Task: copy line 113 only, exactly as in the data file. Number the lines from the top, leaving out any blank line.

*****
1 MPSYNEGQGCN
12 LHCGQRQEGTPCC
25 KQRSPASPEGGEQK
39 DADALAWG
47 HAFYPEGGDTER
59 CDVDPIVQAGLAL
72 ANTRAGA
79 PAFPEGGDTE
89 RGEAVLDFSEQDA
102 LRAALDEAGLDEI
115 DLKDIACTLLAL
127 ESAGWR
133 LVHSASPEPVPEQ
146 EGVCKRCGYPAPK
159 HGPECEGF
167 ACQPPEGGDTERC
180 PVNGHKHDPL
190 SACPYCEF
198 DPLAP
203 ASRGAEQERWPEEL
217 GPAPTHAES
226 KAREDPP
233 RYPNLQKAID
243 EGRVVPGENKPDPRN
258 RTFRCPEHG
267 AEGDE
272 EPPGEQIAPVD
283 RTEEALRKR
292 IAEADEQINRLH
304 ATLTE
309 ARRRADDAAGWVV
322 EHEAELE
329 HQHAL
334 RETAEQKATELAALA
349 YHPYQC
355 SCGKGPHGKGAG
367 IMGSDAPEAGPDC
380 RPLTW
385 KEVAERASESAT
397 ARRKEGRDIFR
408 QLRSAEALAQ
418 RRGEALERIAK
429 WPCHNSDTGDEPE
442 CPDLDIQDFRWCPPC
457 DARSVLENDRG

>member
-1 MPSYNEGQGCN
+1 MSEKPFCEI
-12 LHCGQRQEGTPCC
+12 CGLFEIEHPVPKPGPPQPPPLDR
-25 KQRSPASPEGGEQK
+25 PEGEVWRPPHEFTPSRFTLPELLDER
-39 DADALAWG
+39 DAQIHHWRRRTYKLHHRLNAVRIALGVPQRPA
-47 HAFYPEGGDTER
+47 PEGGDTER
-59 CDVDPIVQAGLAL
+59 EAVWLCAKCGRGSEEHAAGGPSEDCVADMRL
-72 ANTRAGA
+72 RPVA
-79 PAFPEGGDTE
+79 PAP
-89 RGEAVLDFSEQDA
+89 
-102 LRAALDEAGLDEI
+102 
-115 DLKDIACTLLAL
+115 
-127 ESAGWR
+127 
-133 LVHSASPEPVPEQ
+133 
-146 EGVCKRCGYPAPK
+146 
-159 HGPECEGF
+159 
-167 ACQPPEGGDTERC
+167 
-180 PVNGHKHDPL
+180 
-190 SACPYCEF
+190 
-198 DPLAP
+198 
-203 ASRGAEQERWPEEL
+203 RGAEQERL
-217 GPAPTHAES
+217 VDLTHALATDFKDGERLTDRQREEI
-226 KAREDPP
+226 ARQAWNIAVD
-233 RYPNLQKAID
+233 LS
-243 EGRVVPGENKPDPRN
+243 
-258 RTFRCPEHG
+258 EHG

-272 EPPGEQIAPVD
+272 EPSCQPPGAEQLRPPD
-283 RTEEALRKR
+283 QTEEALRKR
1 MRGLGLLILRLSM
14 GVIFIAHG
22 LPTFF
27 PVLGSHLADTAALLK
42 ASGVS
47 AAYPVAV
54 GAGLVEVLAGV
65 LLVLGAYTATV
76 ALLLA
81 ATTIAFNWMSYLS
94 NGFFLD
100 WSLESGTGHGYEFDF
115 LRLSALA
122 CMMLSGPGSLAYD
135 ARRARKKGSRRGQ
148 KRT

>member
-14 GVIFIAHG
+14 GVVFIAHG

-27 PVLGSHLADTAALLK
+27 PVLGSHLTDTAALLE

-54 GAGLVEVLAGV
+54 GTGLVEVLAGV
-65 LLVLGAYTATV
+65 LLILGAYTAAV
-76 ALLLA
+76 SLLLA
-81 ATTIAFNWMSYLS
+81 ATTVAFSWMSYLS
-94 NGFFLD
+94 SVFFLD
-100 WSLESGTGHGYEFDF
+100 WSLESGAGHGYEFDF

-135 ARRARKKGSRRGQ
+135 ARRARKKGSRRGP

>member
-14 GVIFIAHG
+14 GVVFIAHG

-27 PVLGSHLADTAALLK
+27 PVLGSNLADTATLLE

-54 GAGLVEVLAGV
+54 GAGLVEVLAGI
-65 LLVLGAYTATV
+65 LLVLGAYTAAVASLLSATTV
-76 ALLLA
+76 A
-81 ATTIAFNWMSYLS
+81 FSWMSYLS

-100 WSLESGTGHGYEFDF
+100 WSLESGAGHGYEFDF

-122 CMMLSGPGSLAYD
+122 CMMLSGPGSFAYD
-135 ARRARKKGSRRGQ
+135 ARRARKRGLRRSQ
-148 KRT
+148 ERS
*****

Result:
115 LRLSALA